“Stillness”, May 2024 exhibit at Tumalo Art Co.

Susan Luckey Higdon painting plein air and Nancy Becker creating hand-blown glass.


Stillness, is the title of my May 2024 exhibit at Tumalo Art Co. in Bend, Oregon. Once again glass artist Nancy Becker and I have teamed up to show our work together.

With a similar sensibility for color and a shared awe of what is communicated by nature, we enjoy seeing our work displayed together. Designing the gallery’s exhibit space with 2D and 3D pieces leads to a stunning synchronicity as the artworks ‘speak’ to each other. For both of us, natures hush and deep stillness has inspired this art.

Susan Luckey Higdon and Nancy Becker’s May 2024 exhibit at Tumalo Art Co. in Bend, Oregon.

This body of my new work comes out of a summer and fall of exploring mountain lakes, creeks and rivers near my home. Camping allowed me to contemplate spots again and again in different light and weather,leading to deep connection and moments of awe. Sifting through sketches and photos, and deciding which compositions called me the most, I began the process of bringing these moments in time to life in the studio. Color, light, texture, shapes…I am drawn to complex interactions and want to communicate what I see in a way that captures the spirit of the place, showing accurate mood and detail, but working toward simplicity. All of these paintings challenged me. But in pushing through there is a sense of arrival. Like seeing a dear friend.

The exhibit is up through the end of May in Bend’s Old Mill District at Tumalo Art Co.  The artist-run gallery is open seven days a week, from 10am-7pm Monday through Saturday and 11am-6pm on Sundays. It is a beautiful space and the show is well worth seeing in person as a whole. Nancy and I worked together to place the art so that it can tell its story. This in itself is a work of art.

Most of the work in this exhibit is available in the Tumalo Art Co. online store.

November 2022 exhibit with Nancy Becker at Tumalo Art Co.

Hand-blown glass artist Nancy Becker and landscape painter Susan Luckey Higdon combine their similar love of color and shape in Dreaming of Water. The show opens November 4, 2022, from 3-7pm, during Bend Oregon’s Old Mill District First Friday Gallery Walk.

Finding an affinity that resonates for both artists about the mystery and movement of water, Nancy and Susan have joined forces to create art in their respective mediums—2D and 3D—for this November exhibit.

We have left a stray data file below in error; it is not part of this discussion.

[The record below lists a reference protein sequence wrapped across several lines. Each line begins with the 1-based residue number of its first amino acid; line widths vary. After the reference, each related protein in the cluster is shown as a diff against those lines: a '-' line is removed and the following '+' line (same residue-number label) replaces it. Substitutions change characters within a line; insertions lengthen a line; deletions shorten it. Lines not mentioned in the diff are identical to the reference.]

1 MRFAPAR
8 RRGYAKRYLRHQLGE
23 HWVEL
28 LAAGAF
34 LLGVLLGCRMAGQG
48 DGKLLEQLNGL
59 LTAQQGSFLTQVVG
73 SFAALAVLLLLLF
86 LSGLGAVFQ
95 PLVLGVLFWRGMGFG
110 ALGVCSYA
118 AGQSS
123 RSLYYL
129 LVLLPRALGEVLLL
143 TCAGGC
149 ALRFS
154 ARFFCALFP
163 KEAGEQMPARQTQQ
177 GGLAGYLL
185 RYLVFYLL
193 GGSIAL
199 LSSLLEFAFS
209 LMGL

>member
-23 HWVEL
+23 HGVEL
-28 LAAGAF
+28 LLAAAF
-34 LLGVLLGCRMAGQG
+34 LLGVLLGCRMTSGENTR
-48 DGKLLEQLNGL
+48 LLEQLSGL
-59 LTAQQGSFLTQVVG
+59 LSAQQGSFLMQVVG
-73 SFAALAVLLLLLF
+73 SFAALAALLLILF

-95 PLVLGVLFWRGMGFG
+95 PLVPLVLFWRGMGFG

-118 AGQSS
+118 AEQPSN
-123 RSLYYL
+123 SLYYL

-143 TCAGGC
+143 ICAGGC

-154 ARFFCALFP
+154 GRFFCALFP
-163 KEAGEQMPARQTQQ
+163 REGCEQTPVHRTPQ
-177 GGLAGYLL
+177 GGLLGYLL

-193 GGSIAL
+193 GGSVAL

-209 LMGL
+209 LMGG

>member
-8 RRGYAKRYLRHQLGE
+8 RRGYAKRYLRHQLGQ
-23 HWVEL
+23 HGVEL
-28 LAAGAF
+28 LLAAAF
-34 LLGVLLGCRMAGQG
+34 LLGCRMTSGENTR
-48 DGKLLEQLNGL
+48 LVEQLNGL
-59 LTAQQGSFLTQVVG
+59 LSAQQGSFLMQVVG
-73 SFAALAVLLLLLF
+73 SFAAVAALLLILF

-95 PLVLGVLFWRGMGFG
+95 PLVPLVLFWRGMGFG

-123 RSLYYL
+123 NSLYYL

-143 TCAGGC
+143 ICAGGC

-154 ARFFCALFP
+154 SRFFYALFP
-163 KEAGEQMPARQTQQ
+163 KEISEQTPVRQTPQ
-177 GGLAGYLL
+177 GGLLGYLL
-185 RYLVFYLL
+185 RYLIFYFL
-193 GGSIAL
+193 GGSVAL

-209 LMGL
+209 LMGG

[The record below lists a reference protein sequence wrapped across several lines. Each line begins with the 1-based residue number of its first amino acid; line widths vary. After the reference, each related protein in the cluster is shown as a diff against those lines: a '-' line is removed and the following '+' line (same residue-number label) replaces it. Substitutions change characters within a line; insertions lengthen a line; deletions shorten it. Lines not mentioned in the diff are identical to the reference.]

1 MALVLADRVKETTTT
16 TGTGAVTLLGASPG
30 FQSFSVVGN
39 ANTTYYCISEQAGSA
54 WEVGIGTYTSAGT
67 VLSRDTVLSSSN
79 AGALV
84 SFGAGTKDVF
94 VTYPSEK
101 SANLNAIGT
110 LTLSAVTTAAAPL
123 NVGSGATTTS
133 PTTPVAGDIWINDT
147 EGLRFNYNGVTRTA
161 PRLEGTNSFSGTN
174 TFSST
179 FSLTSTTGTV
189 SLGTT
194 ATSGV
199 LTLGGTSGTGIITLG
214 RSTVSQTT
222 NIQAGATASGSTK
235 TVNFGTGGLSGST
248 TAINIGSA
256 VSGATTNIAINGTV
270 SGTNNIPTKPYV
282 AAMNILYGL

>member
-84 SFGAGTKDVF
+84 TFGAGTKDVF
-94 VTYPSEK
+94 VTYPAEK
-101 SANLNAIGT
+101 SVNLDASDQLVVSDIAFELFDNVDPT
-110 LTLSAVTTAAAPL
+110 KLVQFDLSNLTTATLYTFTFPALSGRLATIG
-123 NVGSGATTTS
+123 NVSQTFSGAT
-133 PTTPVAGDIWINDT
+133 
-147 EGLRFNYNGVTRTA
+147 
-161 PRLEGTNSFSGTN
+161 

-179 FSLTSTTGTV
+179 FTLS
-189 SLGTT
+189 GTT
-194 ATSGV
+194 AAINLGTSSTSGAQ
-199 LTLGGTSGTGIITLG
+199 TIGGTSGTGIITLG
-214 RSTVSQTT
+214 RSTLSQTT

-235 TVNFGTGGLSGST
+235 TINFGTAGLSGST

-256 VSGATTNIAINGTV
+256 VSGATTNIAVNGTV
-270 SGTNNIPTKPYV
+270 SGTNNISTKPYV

Glass becomes liquid when heated, swirling with color that Nancy shapes with mastery and wizardry into vessels, vases and platters. She is inspired by the natural world that surrounds her, creating colors and shapes that remind her of rivers, lakes, a gust of wind or the shades of autumn reflections.

Two sides of Nancy Becker's "Reflections on Sparks Lake", hand-blown glass.
Two sides of Nancy Becker’s “Reflections on Sparks Lake”, hand-blown glass.

Some of Nancy’s vessels are dense with color and others are transparent with notes of color swirling loosely throughout. The making of glass is challenging all the way through the process. Hand-blowing the glass using the furnace is only the beginning—each piece must be annealed, meaning it needs to cool very slowly so that it doesn’t crack. Only after the annealing is complete are the true colors of the piece revealed. The last step, polishing, must be handled with extreme care.

Painting of Tyee Creek by Susan Luckey Higdon
Susan Luckey Higdon’s painting of Tyee Creek, which feeds Devils Lake in Oregon’s Cascade Mountains.

Susan is transfixed with the movement and color of water, capturing it’s layers—the pebbles on the bottom, the creatures in the stream, the continually changing reflections. For the past few years she has been abstracting her work using composition, cropping in closely to find the essence of the scene. Her rendering is impressionistic but representational to capture the sense of place that moved her to paint. The chaos of pattern existing in nature is fascinating to her. Painting it so that it can be experienced is her goal.

Steelhead in Steamboat Creek by Susan Luckey Higdon
Susan Luckey Higdon paints the Steelhead holding in Oregon’s Steamboat Creek.

Both artists have been working in their chosen mediums for over 30 years. They continue to challenge themselves to interpret nature in a way that connects emotionally, intuitively and joyfully with the viewer.

Tumalo Art Co. is an artist-run gallery in the heart of the Old Mill District, open 7 days a week. 541-385-9144; tumaloartco.com.

“Water Over Stone” opens April 2021 at Tumalo Art Co. in Bend, Oregon

Umpqua River
“Hot & Cold/Umpqua Summer Afternoon, 24 x 24, acrylic on cradled birch board.

One year after my last show at Tumalo Art Co. in Bend, Oregon, I am opening another exhibit there with paintings of the water I looked deeply into during a summer visiting rivers and lakes in Oregon. Last year Tumalo Art Co. was actually closed during April and May, but I had my show on the walls anyway. So this year, having survived one of the most difficult years our country has ever experienced, it is a positive milestone to mount a show again in April with a grouping of paintings that represent breaking through to new territory in my work.

These paintings have taken me further along the path of depicting the patterns water over stone. Water—as it flows over rocks of varied colors and sizes. The reflections shimmering on the surface. I am mesmerized by the both the design complexity and simplicity of these waters. The yin and yang. The song. The dance. Above and below. Creating abstraction through composition, slightly losing context, is challenging and thrilling to me. To render the scene my marks remain impressionistic but fairly representational.